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Article
July 16, 1927

A RAPID AND SIMPLE METHOD OF DETERMINING NERVE INJURIES IN THE EXTREMITIES

Author Affiliations

Professor of Neurosurgery, New York Polyclinic Medical School and Hospital NEW YORK

JAMA. 1927;89(3):189-191. doi:10.1001/jama.1927.02690030021008

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Abstract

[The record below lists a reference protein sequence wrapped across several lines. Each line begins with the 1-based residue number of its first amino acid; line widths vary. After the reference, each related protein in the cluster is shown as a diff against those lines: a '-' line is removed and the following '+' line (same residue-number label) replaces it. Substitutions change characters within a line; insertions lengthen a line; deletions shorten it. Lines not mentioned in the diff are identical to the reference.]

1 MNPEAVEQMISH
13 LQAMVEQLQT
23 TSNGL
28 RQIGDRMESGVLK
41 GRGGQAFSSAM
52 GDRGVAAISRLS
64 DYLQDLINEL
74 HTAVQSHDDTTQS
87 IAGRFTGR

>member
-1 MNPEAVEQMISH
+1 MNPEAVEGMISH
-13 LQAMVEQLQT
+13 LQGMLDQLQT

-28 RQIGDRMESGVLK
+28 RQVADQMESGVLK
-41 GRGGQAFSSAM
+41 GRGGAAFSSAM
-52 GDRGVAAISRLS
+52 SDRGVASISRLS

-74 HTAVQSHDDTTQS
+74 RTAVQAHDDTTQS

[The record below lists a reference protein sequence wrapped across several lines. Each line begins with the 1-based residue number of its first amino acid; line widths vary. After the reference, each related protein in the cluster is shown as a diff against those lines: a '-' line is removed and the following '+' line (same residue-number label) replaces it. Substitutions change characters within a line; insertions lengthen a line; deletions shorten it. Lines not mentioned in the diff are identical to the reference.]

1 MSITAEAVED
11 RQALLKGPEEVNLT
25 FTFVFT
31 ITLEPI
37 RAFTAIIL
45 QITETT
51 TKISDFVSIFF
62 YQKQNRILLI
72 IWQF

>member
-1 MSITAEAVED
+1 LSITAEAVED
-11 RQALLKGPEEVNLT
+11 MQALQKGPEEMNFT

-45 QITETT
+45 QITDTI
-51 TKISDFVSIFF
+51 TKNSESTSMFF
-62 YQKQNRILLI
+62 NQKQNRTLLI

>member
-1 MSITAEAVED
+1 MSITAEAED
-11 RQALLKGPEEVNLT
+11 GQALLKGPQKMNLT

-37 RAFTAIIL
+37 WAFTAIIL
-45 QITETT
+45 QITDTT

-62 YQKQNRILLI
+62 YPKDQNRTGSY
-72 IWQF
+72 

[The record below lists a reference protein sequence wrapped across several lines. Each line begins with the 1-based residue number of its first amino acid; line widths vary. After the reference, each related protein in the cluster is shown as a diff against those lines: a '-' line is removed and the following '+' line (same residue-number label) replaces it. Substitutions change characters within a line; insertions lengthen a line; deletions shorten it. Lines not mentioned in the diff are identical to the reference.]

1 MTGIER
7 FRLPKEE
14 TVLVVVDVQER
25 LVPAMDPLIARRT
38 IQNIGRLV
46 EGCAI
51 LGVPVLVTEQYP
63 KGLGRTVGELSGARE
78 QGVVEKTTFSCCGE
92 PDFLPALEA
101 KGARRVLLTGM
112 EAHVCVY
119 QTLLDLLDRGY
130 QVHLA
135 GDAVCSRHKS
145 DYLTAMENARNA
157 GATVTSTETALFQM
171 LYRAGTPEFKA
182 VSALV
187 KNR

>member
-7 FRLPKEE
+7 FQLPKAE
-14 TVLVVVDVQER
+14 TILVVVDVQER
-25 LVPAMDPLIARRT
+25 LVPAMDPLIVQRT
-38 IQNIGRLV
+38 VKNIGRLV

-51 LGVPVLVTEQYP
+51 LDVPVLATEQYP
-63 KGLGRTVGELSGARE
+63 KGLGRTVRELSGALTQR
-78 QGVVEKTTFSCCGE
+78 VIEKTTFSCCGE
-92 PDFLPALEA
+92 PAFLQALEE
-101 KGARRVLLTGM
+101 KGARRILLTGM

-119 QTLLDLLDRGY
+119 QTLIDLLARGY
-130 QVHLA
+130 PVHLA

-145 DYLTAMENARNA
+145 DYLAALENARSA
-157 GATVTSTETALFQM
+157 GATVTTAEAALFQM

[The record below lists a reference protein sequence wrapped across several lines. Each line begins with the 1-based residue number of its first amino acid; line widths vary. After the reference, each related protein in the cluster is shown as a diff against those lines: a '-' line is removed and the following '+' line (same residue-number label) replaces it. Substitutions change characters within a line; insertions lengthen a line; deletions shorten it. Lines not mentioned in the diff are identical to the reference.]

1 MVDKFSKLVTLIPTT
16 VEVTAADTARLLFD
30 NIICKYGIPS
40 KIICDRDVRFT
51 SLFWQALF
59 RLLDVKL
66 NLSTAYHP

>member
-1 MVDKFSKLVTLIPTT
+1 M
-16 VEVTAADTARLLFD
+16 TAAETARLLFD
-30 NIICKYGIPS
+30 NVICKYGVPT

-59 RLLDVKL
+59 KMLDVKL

The late discovery of a nerve injury in a traumatized extremity, particularly when following the débridement of a wound, the adjustment of a dislocation, the setting of a fracture or the application of a splint, is a serious event in the experience of the traumatic surgeon, and certainly the burden of responsibility rests on that surgeon who only after some operative intervention on an extremity discovers the presence of a nerve injury that was not mentioned in the preoperative records. As a rule, the average surgeon feels that the examination of an extremity for a nerve injury is a process requiring considerable technical skill and neurologic knowledge, and that such an examination, to be reliable, should be made by a neurologist. While this is true in some respects, it nevertheless does not excuse the surgeon for overlooking and neglecting a nerve injury. It is commonly believed that to examine an

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